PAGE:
A word to the wise: Telling a woman she looks younger than her age is not always a compliment. Such was the lesson learned by an unsuspecting salesman at the Calgary International Airport earlier this month.
A Montreal woman, Annick Robinson, was on her way back home after a conference when she was suckered into a skincare shop at the airport. But after the sales pitch got personal, Robinson fired back. She later took to Facebook to share her experience.
At first, Robinson said the salesman tried to charm her by guessing her to be 12 years younger than she really is -- likely, in an attempt to flatter her. But rather than being flattered, Robinson says "a light bulb went off" in her head.
"Women have more important things to do in 2016 than spend a single other minute worried about our wrinkles or the acceptability of our thighs," Robinson wrote in an update to her original post.
When Robinson replied, "I look my age and that's OK actually," the salesman didn't relent.
In a conversation she detailed, the salesman went on to warn that her wrinkles would get deeper by age 45 and that she would need "surgery" after 50 to correct the sagging in her face. (Robinson posted a bare-faced selfie with the rant -- and we think she looks absolutely perfect.) Still not backing down, he pointed out her smile lines and the bags under her eyes.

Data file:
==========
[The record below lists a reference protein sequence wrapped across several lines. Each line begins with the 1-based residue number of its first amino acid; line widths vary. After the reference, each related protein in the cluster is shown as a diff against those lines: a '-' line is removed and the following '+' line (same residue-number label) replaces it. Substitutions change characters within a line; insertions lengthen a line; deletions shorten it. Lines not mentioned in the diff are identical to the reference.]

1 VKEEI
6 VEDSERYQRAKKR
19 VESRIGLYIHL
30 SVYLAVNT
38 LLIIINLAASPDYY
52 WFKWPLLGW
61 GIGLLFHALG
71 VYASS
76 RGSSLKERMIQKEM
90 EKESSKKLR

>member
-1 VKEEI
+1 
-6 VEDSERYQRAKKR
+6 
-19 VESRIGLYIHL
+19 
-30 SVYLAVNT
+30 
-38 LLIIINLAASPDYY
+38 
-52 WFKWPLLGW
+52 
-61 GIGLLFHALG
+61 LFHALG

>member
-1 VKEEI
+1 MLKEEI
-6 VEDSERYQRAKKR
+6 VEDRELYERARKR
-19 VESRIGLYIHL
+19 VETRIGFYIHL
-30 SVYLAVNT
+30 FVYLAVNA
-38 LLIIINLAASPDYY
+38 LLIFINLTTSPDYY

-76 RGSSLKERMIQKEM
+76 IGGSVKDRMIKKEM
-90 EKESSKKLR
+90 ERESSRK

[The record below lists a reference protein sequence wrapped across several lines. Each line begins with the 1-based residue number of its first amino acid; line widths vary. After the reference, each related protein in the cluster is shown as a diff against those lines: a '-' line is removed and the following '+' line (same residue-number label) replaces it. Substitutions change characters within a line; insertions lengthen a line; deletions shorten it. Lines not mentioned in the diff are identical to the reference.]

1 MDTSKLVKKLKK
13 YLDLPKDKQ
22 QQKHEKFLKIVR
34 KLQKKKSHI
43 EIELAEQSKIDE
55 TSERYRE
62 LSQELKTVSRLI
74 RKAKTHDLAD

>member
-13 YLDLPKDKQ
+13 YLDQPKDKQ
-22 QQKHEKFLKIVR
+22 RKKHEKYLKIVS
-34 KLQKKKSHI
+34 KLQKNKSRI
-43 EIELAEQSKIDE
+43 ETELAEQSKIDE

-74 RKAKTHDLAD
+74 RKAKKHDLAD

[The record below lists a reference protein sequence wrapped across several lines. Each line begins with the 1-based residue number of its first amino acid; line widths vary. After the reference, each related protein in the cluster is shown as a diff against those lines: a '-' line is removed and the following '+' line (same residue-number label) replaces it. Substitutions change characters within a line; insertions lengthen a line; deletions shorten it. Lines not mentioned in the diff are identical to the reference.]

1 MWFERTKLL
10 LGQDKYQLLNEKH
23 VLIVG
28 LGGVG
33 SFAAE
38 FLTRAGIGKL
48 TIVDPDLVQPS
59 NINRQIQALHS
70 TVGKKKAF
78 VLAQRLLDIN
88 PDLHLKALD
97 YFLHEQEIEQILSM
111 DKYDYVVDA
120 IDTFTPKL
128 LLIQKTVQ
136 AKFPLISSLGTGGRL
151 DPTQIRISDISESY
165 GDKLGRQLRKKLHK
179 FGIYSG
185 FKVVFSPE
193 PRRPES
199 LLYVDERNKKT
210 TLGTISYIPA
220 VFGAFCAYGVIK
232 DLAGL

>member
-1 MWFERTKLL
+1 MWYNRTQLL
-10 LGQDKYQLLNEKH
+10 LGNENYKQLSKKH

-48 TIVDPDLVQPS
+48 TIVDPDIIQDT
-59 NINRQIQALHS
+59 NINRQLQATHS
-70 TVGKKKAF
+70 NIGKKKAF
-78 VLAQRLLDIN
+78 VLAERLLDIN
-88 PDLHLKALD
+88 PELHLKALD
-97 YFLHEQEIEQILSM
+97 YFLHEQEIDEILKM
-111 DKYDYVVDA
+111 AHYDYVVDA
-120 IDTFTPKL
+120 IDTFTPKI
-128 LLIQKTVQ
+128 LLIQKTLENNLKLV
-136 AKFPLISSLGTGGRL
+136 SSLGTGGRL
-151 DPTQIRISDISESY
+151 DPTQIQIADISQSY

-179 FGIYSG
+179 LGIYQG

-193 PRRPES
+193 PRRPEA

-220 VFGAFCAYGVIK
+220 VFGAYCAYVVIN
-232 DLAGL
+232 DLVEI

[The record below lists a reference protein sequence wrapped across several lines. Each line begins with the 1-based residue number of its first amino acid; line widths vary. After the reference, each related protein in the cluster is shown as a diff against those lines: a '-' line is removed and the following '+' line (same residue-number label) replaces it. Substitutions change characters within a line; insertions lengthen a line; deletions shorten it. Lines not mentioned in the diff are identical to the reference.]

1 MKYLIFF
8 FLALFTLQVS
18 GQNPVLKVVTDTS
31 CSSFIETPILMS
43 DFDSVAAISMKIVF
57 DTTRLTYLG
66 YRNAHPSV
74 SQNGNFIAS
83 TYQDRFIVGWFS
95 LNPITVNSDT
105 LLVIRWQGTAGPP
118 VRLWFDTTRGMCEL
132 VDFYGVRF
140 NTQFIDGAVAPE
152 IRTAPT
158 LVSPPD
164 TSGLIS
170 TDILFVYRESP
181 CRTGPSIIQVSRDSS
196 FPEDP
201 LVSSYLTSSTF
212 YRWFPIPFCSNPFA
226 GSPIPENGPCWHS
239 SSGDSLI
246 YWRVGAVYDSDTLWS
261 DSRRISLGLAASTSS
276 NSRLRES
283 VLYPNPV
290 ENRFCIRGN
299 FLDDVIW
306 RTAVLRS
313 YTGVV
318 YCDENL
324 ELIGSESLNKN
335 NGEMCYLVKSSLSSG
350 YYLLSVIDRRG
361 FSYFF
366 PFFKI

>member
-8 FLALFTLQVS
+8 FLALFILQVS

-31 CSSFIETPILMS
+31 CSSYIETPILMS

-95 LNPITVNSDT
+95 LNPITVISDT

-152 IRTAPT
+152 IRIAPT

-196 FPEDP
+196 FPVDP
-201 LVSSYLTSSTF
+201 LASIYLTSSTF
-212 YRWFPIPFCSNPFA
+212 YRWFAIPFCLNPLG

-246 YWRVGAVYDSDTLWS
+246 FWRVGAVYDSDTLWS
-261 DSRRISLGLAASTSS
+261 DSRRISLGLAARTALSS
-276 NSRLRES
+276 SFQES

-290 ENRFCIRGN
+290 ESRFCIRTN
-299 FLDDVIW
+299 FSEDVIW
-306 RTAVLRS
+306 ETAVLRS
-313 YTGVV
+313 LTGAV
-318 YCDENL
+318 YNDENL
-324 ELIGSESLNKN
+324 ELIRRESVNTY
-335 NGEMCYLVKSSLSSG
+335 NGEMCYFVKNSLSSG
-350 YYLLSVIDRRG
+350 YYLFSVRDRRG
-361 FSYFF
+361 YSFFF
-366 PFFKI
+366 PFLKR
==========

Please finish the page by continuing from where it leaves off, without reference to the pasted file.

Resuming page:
Robinson rebutted that those bags were earned from sleepless nights as the mother of a young child and that the lines are from laughing a lot with her husband. "He loves how I look ... I don't think I need your cream," she said.
"What's wrong with a woman aging?" Robinson asked again, to the now-flustered salesman.
Robinson was determined not to let the salesman undermine her confidence as a woman and wants us all to do the same.
I look fine now, and when I'm 45 I will look fine, and when I'm 50 I will look fine, because there is nothing wrong with a woman aging. Old age is a privilege denied to many, and I don't appreciate you marketing youth instead of your products, and denigrating aging women as a sales tactic. Thank you, but I don't want or need your cream. — Annick Robinson
The post has since been shared over 41,000 times and has drawn nearly 5,000 comments. Robinson wanted to start a conversation -- and she's done just that.
"Let's end predatory marketing practices that sell self-loathing to women from cradle to grave ... Flip the script when you hear it. Every time. Until it loses its power. The next generation needs you to change the game," she wrote.
Commenters have said the post "inspires other women to buck up and stop allowing the cosmetic industry and media to shame us into thinking growing older is unnatural," and even prompted some women to share their own selfies.
This is one movement we can definitely get on board with.